Titles. Competence. And Brotherhood.

CEO. Manager. Supervisor. President. Director. Administrator. Team Leader. Or whatever level one may be in an organization, big or small — question is, do titles really make a difference? Should so — whether one is working for the government, non-profits or the corporate world.

Titles should be a reflection of responsibility.

Leaders, particularly those of higher rank, would even smirk about this in pride. In their minds, it’s just responsibility per se as how could they even have made their position in the first place? Then again, right, how did you get to your position anyway?

You applied and went through hassles like everyone else? C’mon. 

Especially for large organizations, it is not surprising that many leaders would actually find jobs through ‘brotherhood’, or say referrals from friends and associates — that others, who may be much more talented but are outside their circle, are automatically eliminated. Well, that’s somehow understandable, and that’s okay. The problem is if they could really do their job. Nah, this is more than just administrating. That’s easy. Also, this does not simply mean knowing your job description — but actually doing it, effectively. Not just for those who pay you or for those who could boost your career but especially for those who relies on you. Your subordinates. Your associates. Your customers. (Hmm. They are the real career boosters!)

That’s responsibility.

Certainly, these are the leaders who would take the blame for their team’s failure rather than take credit for the success of a project that he did not even start but just inherited from his predecessor. These are the leaders who care for even the lowest member of the organization, that he be treated fairly and rewarded handsomely. These are the leaders whom you could speak your mind, those who would not just concern himself with gender discrimination in the workplace (which, if you really think about it, is really simple) — but racial discrimination which is, in truth, the hindrance to real growth.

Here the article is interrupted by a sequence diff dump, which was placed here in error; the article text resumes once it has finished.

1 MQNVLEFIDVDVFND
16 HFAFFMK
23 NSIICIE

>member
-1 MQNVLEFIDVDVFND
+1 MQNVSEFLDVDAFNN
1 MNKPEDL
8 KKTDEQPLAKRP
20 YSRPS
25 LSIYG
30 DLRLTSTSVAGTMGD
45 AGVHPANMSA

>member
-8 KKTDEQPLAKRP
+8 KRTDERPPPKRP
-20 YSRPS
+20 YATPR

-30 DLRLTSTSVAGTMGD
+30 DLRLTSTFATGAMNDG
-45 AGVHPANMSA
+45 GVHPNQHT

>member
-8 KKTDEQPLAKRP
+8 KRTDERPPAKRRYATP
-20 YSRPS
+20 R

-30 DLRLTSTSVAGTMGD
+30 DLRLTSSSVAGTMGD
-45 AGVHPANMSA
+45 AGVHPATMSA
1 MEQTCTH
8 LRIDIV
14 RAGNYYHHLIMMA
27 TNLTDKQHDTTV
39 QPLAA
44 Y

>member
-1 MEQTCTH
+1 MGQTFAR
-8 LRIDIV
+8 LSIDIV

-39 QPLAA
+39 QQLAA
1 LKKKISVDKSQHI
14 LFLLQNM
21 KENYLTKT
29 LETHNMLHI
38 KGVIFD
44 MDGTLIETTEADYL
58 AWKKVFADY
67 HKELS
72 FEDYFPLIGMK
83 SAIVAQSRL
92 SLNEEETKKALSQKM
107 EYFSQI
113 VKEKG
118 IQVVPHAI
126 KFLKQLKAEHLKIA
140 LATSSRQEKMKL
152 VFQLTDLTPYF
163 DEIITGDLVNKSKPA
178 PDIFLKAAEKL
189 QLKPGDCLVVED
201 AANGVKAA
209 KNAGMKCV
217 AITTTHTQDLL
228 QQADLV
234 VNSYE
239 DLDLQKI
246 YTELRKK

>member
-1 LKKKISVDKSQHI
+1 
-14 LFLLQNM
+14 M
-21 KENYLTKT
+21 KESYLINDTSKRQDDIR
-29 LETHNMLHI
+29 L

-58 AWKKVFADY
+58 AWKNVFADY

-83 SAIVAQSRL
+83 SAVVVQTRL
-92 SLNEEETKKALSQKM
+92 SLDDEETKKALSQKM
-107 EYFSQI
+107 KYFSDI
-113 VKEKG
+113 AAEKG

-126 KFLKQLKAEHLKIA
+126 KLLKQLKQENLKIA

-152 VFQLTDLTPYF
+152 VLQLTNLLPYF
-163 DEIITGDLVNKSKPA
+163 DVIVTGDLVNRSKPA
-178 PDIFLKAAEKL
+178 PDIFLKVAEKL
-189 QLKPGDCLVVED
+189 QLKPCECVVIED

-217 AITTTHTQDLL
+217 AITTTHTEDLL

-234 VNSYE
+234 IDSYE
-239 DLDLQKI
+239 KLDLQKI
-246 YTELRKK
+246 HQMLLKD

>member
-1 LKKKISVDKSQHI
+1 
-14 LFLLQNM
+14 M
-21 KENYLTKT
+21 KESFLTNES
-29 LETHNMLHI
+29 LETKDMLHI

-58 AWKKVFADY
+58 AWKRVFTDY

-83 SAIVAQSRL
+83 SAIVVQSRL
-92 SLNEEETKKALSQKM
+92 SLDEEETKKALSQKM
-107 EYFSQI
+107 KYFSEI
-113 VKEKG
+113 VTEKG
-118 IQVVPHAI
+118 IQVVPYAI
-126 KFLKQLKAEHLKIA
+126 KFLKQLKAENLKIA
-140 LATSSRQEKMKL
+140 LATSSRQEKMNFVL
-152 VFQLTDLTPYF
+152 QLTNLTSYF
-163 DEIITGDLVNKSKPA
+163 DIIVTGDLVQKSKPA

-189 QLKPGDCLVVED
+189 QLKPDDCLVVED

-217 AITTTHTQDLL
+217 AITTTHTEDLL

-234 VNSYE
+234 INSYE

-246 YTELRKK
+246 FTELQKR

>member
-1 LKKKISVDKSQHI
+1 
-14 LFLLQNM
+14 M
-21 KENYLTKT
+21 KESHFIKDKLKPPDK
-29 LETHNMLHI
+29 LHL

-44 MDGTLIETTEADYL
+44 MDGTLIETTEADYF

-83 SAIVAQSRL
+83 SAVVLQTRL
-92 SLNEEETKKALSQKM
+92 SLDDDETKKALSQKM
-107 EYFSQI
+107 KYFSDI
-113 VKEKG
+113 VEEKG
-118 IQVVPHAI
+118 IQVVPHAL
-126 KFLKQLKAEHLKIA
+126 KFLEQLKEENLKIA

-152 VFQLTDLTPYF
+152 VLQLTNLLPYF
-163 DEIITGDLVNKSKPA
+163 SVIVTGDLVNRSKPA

Unfortunately and more than ever, most leaders do not really care and are just dilly dallying — like, appearing busy or just on their phones looking for buddies to share some spare time with. On where to have a drink. On when to play another round of golf. See, while ‘networking’ is part of being a leader, hey, you can’t make it sound like some high school or college reunion where all you do is just laugh and boast. That’s, in fact, insecurity just hiding behind your title!

Responsibility begets reputation which is the result of productivity. 

And mind you, productivity is not necessarily the number of hours you spend in the office — which most traditional thinkers refer to as ‘experience’. Productivity comes when you move your tasks from point A to point B at a reasonable if not breakthrough speed — more so, with less resources.

Otherwise, your title only means ‘incompetence’ — the reason why many known leaders fall yet gets hired time and again simply because they are part of that brotherhood or are in that circle of ‘praise-hungry’ gatherings. Yet common sense tells us that if ‘failure’ got them that ticket then don’t you think every interested leader should have an equal shot for the post?

Hey, failure breeds familiarity but sadly these big-name leaders have learned nothing — but simply gets their egos inflated through name plates. And don’t bring up Edison’s thousand failures, he dealt with inventions not accounting! Thus, accept it or not, it’s the lesser knowns that’s really got a better chance of making goals than the hyped who keeps failing. After all, why would organizations even have huge blunders, breakdowns or file for bankruptcies? Tactic? Think about it.

In the end, real potentials could only be spotted by real forward thinkers. And titles.. are only titles.